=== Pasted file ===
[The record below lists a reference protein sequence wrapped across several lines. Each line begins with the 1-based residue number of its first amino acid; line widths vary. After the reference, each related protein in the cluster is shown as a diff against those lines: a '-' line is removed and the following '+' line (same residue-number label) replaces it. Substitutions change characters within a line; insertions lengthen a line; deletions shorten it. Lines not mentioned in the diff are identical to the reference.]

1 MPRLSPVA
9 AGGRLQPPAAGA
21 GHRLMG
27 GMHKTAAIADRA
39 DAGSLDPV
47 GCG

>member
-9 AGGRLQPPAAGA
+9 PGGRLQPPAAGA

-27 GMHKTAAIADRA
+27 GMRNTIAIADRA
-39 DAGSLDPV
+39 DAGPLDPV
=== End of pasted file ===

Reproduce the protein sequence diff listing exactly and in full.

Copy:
[The record below lists a reference protein sequence wrapped across several lines. Each line begins with the 1-based residue number of its first amino acid; line widths vary. After the reference, each related protein in the cluster is shown as a diff against those lines: a '-' line is removed and the following '+' line (same residue-number label) replaces it. Substitutions change characters within a line; insertions lengthen a line; deletions shorten it. Lines not mentioned in the diff are identical to the reference.]

1 MPRLSPVA
9 AGGRLQPPAAGA
21 GHRLMG
27 GMHKTAAIADRA
39 DAGSLDPV
47 GCG

>member
-9 AGGRLQPPAAGA
+9 PGGRLQPPAAGA

-27 GMHKTAAIADRA
+27 GMRNTIAIADRA
-39 DAGSLDPV
+39 DAGPLDPV